Intravenous Pyelogram (cont.)
After the Procedure
After the x-rays are completed for the intravenous pyelogram, the doctor will review the films and discuss the findings with you and family members. If, for example, the doctor is unable to see both kidneys after a 4-hour picture, then you may have to be admitted to the hospital to continue further studies.
- The most common cause of obstruction to the flow of urine is a kidney stone. Other causes include masses, tumors, or cancers in adjacent tissues pressing against the ureter. Sometimes, bleeding from the kidney can produce a blood clot that can obstruct urine flow in the ureter. In older men, prostate enlargement can obstruct the flow of urine from the bladder as well as through the ureters.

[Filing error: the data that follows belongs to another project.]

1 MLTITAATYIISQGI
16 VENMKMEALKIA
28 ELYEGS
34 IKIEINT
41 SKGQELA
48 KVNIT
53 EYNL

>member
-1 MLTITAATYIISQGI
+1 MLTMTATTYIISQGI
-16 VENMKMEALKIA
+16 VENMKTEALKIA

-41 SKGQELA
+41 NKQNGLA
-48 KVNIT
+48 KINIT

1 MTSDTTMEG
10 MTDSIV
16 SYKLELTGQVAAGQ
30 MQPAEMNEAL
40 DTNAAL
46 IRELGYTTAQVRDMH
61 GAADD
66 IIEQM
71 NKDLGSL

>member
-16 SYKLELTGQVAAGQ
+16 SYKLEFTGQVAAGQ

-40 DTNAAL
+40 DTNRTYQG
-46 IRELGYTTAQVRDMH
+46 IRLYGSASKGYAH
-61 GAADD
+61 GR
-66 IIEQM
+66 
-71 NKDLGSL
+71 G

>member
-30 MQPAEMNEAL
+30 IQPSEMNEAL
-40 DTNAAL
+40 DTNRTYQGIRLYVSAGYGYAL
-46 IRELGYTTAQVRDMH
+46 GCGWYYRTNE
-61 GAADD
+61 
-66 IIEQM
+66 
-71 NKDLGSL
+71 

- Following the test, the doctor might propose one of two courses of action: either waiting a few days for the stone to pass in the urine or referring to a urologist-a surgeon who specializes in diseases of the urinary tract.
- If the IVP demonstrates a large obstructive stone located in the upper or middle part of the ureter, the urologist may use a lithotriptor-a machine that delivers sound waves-to shatter the stone into smaller particles that can pass through the ureter freely and out of the body in the urine.
- Stones located in the lower part of the ureter above the bladder might need to be removed by a "basket" technique. This requires that an instrument be inserted through the urethra (which is in the penis or above the vagina), through the bladder and then into the ureter where the stone can be snared with a small instrument and pulled into the bladder. Candidates for this procedure are people who have had the stone for many days and continue to have symptoms. The urologist's role is to ensure that the obstruction does not produce any kidney damage.
Scott H Plantz, MD, FAAEM
Francisco Talavera, PharmD, PhD